Featured as my Holistic Outlook column in the Times Herald Record and recordonline.com
Spring traditionally marks the beginning of Lyme season, but the unhappy truth is that milder winters make ticks a year-round scourge. Still, ticks are proliferating now, so be wary.
Lyme is often considered synonymous with Borellia burgdorferi, but that is merely one infection contributing to this complex illness. My medical mentor of many years, Dietrich Klinghardt MD, describes Lyme as “multiple infections against the background of a toxic body.”
So what is Lyme Disease? Usually a combination of bacterial, viral, fungal and parasitic infections, all of which must be addressed. But the holistic approach always goes beyond targeting infections, to making the “terrain” of the body healthier.
This can include looking at heavy metals, food, environmental and chemical sensitivities, electromagnetic fields, cognitive issues, trauma and emotional stress, hormonal imbalances, detox capacity, improving lymphatic drainage (see April’s Holistic Outlook column), anti-inflammatory nutrition, and more.
It means rebuilding the immune system, calming the inflammatory response, opening detox pathways (kidney, liver, bowels, skin, lymph), healing the gut, improving sleep quality, and decreasing overall toxic burden.
Is this more complicated than simply taking an antibiotic? Indeed, but it comprehensively supports and protects health.
Don’t misunderstand: I am not against antibiotics. They have their place, although personally I recovered fully from many years of chronic Lyme without them. Studies from Europe show that those who combined antibiotic and complementary treatment were far more likely to have no symptoms four years after treatment. Another study showed that of those who did antibiotics only, two-thirds were worse three years later.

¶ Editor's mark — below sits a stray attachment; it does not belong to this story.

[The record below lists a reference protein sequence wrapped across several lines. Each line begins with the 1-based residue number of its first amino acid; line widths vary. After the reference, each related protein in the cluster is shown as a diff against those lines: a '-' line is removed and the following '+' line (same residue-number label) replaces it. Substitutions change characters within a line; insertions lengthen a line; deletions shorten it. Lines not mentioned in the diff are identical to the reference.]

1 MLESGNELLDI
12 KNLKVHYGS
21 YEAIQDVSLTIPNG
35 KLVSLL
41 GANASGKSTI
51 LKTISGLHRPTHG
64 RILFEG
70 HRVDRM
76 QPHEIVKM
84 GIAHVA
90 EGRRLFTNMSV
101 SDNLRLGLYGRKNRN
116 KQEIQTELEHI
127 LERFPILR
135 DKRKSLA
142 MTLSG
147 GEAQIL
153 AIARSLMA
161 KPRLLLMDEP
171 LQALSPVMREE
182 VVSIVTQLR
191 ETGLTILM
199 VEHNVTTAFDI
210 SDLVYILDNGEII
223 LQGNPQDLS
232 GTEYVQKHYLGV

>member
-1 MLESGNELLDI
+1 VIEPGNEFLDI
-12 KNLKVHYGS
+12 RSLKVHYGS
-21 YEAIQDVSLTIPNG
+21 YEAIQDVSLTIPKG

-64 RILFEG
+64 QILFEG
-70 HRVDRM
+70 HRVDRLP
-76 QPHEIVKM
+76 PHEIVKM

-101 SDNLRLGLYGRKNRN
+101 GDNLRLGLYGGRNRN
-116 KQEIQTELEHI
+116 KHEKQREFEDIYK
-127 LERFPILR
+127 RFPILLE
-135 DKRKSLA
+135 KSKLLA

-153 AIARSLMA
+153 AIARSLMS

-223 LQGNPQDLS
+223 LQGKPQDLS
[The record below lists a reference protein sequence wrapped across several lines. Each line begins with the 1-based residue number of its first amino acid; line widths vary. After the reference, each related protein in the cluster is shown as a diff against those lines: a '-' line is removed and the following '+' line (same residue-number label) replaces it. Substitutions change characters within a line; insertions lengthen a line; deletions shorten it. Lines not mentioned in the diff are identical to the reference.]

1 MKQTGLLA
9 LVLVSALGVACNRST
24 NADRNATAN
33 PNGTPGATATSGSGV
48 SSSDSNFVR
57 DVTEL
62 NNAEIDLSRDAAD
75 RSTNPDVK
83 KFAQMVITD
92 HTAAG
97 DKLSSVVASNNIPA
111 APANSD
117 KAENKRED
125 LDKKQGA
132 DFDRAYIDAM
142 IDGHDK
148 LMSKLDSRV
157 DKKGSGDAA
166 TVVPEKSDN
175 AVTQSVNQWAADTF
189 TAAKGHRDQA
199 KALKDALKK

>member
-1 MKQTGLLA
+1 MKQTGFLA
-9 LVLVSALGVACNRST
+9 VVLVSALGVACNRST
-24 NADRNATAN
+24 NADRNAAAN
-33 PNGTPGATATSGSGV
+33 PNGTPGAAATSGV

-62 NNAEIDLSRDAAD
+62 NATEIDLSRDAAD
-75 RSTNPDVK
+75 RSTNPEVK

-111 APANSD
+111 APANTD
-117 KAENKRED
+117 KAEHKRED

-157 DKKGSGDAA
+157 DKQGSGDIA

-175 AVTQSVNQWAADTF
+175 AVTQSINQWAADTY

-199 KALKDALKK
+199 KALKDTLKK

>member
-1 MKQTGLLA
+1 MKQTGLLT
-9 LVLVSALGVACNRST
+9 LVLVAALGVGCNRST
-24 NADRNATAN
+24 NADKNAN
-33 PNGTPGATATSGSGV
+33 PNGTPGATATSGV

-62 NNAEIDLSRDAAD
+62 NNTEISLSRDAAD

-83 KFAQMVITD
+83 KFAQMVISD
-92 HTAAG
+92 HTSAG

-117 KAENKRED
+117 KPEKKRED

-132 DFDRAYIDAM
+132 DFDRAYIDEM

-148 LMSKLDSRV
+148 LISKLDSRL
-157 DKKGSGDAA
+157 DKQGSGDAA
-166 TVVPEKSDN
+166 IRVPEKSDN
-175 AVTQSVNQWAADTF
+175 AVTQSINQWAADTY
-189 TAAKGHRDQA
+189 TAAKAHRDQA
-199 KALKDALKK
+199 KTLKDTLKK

Based on both research and 20 years of clinical experience with Lyme, I strongly recommend a skillful combination of the best of both worlds: conventional and holistic.
For prevention, be ruled by caution rather than fear. I hate hearing that people are afraid to garden, or walk outside. While there are no guarantees, I recommend a combination of daily cistus tea, using an oil spray (you can find many natural repellent formulas online but consider eucalyptus, geranium, cedarwood, and/or lemongrass essential oils and cold pressed neem oil), knee-high boots, and careful daily inspection.
If you do find a tick, remove it carefully! Leaving part of the head embedded is dangerous. If you have a reaction, such as rash, swelling or flu-like symptoms, it’s a good idea to get doxycycline immediately. Using the herb astragalus both topically and orally also can be helpful. But many people never know when or how they were infected, and I see people regularly who have suffered with Lyme – sometimes for decades – without a definitive diagnosis, or are misdiagnosed with fibromyalgia, chronic fatigue, arthritis or psychiatric disorders. The most common lab tests have a very high false negative rate, making diagnoses even more difficult.
Despite all this bad news, do not despair! We are resilient beyond measure; healing is possible. You can achieve a healthy, pain-free life, with a fully functioning brain and body. Please don’t settle for anything less!
Disclaimer: information is for educational purposes only and is not intended to replace individual consultation with a qualified health practitioner.